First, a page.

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Updated on Jan 27, 2010

Think a 5 PM login would suit your child’s busy lifestyle better than a traditional 8 AM lecture? Maybe your son or daughter has already taken the plunge and enrolled in an online class—certainly, the wide range of options and flexibility distance learning offers finds fans in parents and children alike. But make no mistake: online education diverges from the conventional model, and sometimes those same differences that seemed so attractive at the beginning can leave your child floundering. Before you let your kid swap the blackboard for the browser screen, make sure you’re prepped for success.

Clear a workspace

Several important factors will contribute to your child’s success in distance learning, and one of the most significant is having an appropriate workspace. As with any workspace, the area should be free from distractions, well lit and close to materials that your child will need to access quickly, such as textbooks, course software, etc. To help your child stay organized, consider adding a small cork board or white board to the workspace on which your child can post his or her printed course syllabus and a weekly or monthly calendar with class deadlines. It’s also a good idea for your child to post his or her login and/or password in the same location, as well as the phone number of the technology helpdesk for the college or school offering the class. If your kid does post or share a password with you, resist the temptation to “snoop” on your child’s class without his or her knowledge. Certainly, staying involved as a parent is important, but this sort of clandestine micromanaging hinders your child from developing academic responsibility—one of online education’s best lessons. Finally, help your child see that his or her computer is actually part of the workspace for an online class. Together you can make sure that documents and files will be easy to find by cleaning up unused items on the desktop and creating a course folder.

Set a schedule

Ironically, what makes online education so appealing in the first place is often what makes it difficult for kids to manage: flexibility. Because there is generally no set time frame for an online course, class can take place whenever—and as frequently—as your child chooses. For kids who have a hard time staying motivated, this kind of freedom can translate into inertia; on the other hand, children who are academically engaged to the point of anxiousness may want to spend every waking moment online. To strike the right balance, sit down with your kid and set some parameters early in the course for when and how frequently your child will be working on his or her coursework. Use the syllabus as a guideline; most instructors are clear about their expectations in terms of time commitment to the course. Consistency is key to setting up a routine. If it is possible for your child to check in every day at the same time, then help him or her to do so—but set limits. If your over-engaged child is hitting “refresh” on the browser every few minutes to see if any new homework assignments have popped up, it’s time to take a break.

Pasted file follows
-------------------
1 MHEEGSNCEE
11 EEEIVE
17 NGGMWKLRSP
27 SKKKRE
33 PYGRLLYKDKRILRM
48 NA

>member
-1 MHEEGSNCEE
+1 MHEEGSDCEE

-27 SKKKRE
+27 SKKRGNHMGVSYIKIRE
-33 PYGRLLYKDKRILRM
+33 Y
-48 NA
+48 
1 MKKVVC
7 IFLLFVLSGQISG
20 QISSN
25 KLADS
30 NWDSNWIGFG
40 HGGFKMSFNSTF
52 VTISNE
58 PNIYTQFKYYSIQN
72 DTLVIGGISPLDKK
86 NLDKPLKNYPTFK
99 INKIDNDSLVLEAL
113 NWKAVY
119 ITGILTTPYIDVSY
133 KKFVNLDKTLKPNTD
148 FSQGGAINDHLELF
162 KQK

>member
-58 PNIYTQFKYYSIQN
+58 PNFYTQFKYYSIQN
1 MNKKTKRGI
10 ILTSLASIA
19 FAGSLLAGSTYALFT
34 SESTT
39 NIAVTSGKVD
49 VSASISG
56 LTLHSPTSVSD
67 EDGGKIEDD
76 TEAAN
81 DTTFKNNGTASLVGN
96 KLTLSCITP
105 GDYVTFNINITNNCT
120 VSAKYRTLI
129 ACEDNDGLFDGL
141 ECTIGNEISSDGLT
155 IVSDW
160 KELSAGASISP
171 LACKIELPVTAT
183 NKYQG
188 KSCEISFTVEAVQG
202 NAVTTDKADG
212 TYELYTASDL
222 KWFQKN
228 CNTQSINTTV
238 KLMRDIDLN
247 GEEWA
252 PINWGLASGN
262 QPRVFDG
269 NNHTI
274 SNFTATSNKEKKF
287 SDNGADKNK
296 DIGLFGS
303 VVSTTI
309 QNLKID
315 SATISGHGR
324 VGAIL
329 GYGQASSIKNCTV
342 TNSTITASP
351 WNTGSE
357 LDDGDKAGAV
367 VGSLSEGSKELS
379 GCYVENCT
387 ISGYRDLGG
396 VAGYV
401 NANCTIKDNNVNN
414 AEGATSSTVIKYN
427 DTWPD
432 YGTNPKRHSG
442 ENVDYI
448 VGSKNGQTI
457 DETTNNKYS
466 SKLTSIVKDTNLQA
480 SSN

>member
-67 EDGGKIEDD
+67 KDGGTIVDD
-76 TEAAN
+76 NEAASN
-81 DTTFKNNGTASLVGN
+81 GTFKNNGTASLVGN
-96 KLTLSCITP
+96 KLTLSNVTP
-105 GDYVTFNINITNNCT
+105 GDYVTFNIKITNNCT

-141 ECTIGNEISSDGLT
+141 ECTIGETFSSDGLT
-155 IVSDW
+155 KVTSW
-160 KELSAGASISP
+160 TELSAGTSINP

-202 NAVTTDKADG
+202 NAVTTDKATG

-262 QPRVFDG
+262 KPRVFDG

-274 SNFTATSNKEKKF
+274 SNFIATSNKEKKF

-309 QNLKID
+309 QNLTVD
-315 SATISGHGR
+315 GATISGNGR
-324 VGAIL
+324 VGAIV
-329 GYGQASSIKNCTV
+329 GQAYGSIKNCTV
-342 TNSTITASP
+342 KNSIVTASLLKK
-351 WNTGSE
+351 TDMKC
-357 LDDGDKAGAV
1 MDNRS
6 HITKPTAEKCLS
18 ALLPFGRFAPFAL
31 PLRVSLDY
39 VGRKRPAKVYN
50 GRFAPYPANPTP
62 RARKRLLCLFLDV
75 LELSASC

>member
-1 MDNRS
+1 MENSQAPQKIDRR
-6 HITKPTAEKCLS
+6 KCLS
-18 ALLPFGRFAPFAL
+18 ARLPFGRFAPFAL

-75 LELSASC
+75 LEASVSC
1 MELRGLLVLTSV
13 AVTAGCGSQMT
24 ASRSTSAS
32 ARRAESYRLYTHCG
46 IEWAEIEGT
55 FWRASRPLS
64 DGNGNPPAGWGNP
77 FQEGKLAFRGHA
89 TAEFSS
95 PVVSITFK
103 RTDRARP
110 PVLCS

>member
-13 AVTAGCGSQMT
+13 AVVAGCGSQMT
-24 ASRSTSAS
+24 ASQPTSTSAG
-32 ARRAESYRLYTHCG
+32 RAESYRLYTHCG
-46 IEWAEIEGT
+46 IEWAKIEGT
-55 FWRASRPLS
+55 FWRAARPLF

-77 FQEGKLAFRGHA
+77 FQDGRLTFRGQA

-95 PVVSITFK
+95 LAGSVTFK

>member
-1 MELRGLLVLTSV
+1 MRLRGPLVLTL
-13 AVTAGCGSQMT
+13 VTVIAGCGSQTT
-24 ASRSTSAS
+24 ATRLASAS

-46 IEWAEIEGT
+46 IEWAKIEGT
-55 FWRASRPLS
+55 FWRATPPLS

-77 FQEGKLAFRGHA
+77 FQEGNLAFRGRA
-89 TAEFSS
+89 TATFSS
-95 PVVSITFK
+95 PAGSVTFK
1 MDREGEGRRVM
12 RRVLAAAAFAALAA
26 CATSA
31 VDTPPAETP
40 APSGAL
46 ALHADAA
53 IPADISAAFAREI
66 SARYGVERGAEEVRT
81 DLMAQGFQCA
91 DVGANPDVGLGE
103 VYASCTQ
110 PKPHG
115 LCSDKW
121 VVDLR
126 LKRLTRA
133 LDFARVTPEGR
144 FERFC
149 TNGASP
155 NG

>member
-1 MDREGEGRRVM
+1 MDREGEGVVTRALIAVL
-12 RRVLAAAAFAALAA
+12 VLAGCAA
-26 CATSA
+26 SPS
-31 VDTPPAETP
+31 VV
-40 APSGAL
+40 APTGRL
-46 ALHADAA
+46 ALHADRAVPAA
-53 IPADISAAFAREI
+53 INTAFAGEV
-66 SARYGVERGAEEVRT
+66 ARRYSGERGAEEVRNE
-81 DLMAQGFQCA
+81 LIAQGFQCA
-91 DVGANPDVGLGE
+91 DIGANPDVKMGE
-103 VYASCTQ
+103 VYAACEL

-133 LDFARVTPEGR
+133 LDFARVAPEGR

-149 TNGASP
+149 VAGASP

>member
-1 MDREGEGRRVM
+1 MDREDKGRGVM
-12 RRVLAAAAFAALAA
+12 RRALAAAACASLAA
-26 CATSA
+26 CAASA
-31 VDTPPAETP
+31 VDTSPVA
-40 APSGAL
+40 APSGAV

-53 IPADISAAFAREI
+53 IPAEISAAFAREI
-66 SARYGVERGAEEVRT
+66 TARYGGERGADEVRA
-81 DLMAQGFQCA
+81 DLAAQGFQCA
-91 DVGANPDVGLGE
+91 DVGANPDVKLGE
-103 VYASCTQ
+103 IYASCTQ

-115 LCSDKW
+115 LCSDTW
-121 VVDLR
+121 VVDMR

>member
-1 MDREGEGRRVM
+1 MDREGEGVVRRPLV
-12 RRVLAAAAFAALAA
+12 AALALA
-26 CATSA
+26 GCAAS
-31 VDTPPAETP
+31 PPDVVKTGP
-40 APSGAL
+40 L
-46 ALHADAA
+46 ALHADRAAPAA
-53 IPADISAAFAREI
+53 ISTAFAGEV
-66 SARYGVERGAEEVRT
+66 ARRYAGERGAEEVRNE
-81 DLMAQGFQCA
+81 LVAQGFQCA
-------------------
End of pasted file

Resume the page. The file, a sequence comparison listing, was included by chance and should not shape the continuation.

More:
Be resourceful

Remind your child that lack of face-to-face contact doesn’t mean that he or she has to work through the coursework alone. Most online instructors make themselves available through a number of different mediums—email, voice mail and office hours at a campus hub, for example. Another invaluable resource for your online student is the school library. Bookmark the library’s webpage on your browser and check out features that might be especially helpful for your child, like online tutorials or writing labs, real-time assistance from a librarian or times and locations for small group tutoring. Finally, encourage your child to make and keep peer contacts. Collaborating with a reliable “study buddy” online can go a long way toward helping your child foster the kind of peer partnership necessary to survive in a high-tech world.

Like any class, online or in-person, your child will get out of it what he or she puts into it. But taking care of things that seem small—like adjusting your child’s workspace, setting a schedule and identifying resources—can make or break a virtual classroom experience.

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